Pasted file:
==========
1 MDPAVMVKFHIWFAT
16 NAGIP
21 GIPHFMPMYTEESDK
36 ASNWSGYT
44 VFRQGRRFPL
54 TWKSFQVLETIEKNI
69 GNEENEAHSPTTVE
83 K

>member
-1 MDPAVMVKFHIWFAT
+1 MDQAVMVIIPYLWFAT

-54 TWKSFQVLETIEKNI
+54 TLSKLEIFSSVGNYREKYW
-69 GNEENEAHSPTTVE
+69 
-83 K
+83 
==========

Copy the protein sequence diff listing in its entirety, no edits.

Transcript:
1 MDPAVMVKFHIWFAT
16 NAGIP
21 GIPHFMPMYTEESDK
36 ASNWSGYT
44 VFRQGRRFPL
54 TWKSFQVLETIEKNI
69 GNEENEAHSPTTVE
83 K

>member
-1 MDPAVMVKFHIWFAT
+1 MDQAVMVIIPYLWFAT

-54 TWKSFQVLETIEKNI
+54 TLSKLEIFSSVGNYREKYW
-69 GNEENEAHSPTTVE
+69 
-83 K
+83 